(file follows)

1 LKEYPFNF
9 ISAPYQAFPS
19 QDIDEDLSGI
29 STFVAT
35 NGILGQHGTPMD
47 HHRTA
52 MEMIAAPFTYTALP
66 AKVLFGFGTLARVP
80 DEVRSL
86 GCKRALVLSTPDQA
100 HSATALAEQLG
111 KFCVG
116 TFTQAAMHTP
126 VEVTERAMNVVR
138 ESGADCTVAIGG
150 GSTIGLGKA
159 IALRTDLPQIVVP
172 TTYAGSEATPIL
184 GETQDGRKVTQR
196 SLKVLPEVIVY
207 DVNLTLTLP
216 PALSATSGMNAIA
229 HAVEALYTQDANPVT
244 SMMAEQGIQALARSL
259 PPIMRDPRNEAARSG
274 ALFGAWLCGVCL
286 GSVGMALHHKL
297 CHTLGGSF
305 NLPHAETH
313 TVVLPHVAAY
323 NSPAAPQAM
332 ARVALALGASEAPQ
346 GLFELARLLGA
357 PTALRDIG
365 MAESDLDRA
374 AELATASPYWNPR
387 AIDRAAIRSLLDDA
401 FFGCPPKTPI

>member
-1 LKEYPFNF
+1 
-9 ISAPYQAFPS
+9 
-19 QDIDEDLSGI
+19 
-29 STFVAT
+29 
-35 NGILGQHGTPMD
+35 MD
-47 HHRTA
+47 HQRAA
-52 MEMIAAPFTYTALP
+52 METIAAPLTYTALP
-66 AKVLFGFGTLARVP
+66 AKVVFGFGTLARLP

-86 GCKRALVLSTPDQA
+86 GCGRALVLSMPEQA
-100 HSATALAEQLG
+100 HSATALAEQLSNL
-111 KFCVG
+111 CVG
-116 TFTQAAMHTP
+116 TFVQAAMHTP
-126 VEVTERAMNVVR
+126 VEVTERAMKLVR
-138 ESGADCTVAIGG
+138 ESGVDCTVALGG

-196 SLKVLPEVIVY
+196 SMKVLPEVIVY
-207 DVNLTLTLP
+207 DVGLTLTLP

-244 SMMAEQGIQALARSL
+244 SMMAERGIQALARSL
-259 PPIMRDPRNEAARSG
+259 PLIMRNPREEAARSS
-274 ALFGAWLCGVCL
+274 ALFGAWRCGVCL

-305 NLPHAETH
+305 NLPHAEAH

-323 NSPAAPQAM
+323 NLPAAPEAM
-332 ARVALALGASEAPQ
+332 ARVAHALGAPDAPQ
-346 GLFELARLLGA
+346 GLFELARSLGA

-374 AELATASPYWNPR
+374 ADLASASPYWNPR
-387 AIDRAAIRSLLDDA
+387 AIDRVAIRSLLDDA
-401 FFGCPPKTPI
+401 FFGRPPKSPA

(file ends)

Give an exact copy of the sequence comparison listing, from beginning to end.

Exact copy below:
1 LKEYPFNF
9 ISAPYQAFPS
19 QDIDEDLSGI
29 STFVAT
35 NGILGQHGTPMD
47 HHRTA
52 MEMIAAPFTYTALP
66 AKVLFGFGTLARVP
80 DEVRSL
86 GCKRALVLSTPDQA
100 HSATALAEQLG
111 KFCVG
116 TFTQAAMHTP
126 VEVTERAMNVVR
138 ESGADCTVAIGG
150 GSTIGLGKA
159 IALRTDLPQIVVP
172 TTYAGSEATPIL
184 GETQDGRKVTQR
196 SLKVLPEVIVY
207 DVNLTLTLP
216 PALSATSGMNAIA
229 HAVEALYTQDANPVT
244 SMMAEQGIQALARSL
259 PPIMRDPRNEAARSG
274 ALFGAWLCGVCL
286 GSVGMALHHKL
297 CHTLGGSF
305 NLPHAETH
313 TVVLPHVAAY
323 NSPAAPQAM
332 ARVALALGASEAPQ
346 GLFELARLLGA
357 PTALRDIG
365 MAESDLDRA
374 AELATASPYWNPR
387 AIDRAAIRSLLDDA
401 FFGCPPKTPI

>member
-1 LKEYPFNF
+1 
-9 ISAPYQAFPS
+9 
-19 QDIDEDLSGI
+19 
-29 STFVAT
+29 
-35 NGILGQHGTPMD
+35 MD
-47 HHRTA
+47 HQRAA
-52 MEMIAAPFTYTALP
+52 METIAAPLTYTALP
-66 AKVLFGFGTLARVP
+66 AKVVFGFGTLARLP

-86 GCKRALVLSTPDQA
+86 GCGRALVLSMPEQA
-100 HSATALAEQLG
+100 HSATALAEQLSNL
-111 KFCVG
+111 CVG
-116 TFTQAAMHTP
+116 TFVQAAMHTP
-126 VEVTERAMNVVR
+126 VEVTERAMKLVR
-138 ESGADCTVAIGG
+138 ESGVDCTVALGG

-196 SLKVLPEVIVY
+196 SMKVLPEVIVY
-207 DVNLTLTLP
+207 DVGLTLTLP

-244 SMMAEQGIQALARSL
+244 SMMAERGIQALARSL
-259 PPIMRDPRNEAARSG
+259 PLIMRNPREEAARSS
-274 ALFGAWLCGVCL
+274 ALFGAWRCGVCL

-305 NLPHAETH
+305 NLPHAEAH

-323 NSPAAPQAM
+323 NLPAAPEAM
-332 ARVALALGASEAPQ
+332 ARVAHALGAPDAPQ
-346 GLFELARLLGA
+346 GLFELARSLGA

-374 AELATASPYWNPR
+374 ADLASASPYWNPR
-387 AIDRAAIRSLLDDA
+387 AIDRVAIRSLLDDA
-401 FFGCPPKTPI
+401 FFGRPPKSPA